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Questions & Answers
+ 1. Your state of mind is an important factor in your perception of pain. A soldier who was seriously wounded in battle may feel no pain at the time. Why does he only feel pain afterwards?
His mind is focused on fighting and away from the physical pain. Even though it is the same physical wound, after battle the pain will be unbearable, because his focus is now on the pain and not on fighting. In India, practitioners of yoga are able to avert their minds from pain by concentrating on other things. As a result, they can achieve great endurance, such as lying on a bed of nails. In these instances, it’s thought that the brain is prevented from acknowledging the unpleasant significance of the pain messages it receives.
It is wrong to dismiss pain as being only in the mind; the more you focus on pain, the worse it becomes.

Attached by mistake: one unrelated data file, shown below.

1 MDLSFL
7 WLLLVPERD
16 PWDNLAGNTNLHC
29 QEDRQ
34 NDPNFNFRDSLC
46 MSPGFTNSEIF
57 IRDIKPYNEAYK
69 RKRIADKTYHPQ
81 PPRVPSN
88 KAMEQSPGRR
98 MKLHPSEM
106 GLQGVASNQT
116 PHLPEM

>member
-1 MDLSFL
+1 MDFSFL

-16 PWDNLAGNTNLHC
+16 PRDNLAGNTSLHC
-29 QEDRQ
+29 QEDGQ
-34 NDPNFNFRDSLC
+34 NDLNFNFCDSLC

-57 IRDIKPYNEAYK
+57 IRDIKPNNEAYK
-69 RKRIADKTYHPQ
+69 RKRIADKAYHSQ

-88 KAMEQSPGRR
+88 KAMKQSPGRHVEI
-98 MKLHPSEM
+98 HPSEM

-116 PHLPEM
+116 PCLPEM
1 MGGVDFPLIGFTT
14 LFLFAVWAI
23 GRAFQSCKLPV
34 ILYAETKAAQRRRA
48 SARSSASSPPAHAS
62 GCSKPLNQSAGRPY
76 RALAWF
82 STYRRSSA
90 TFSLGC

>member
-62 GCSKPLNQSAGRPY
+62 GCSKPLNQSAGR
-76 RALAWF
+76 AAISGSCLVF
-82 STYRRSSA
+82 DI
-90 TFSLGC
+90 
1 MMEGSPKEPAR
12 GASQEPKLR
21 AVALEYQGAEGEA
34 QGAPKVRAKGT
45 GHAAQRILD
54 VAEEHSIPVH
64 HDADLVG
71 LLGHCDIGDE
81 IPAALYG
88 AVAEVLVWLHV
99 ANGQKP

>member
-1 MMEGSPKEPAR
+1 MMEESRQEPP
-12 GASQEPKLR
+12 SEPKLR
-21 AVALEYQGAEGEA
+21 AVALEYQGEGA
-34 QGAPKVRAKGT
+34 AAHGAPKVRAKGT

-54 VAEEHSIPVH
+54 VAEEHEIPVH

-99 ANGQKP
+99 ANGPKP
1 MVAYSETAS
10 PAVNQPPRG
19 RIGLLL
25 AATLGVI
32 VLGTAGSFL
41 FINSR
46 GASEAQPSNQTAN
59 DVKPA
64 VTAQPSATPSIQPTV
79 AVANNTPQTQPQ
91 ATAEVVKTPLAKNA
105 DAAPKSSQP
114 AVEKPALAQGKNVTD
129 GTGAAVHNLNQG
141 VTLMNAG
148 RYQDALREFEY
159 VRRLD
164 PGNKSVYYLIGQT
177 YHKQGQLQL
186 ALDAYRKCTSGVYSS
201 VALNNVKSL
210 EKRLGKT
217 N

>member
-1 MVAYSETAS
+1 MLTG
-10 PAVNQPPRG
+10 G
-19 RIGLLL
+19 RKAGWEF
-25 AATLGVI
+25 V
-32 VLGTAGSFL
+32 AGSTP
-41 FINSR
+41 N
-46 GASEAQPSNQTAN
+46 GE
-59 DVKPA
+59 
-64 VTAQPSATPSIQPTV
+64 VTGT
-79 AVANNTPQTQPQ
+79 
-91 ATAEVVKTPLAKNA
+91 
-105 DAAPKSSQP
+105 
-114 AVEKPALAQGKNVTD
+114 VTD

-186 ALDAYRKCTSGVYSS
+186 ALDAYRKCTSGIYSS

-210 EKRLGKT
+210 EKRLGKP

Depending on its location, intensity and duration, pain can provide a clue to diagnosis.
‘Phantom pain’ frequently occurs after amputation. The brain continues to register pain in the stump as if it was from the lost limb.
Pain can have a psychological effect; prolonged severe pain progressively erodes the mental ability to cope with pain. As a result, your personality changes as you focus on the pain, and perceive it as becoming increasingly worse. That is why it is wrong to dismiss pain as being only in the mind.
+ 2. What is Myofascial pain syndrome?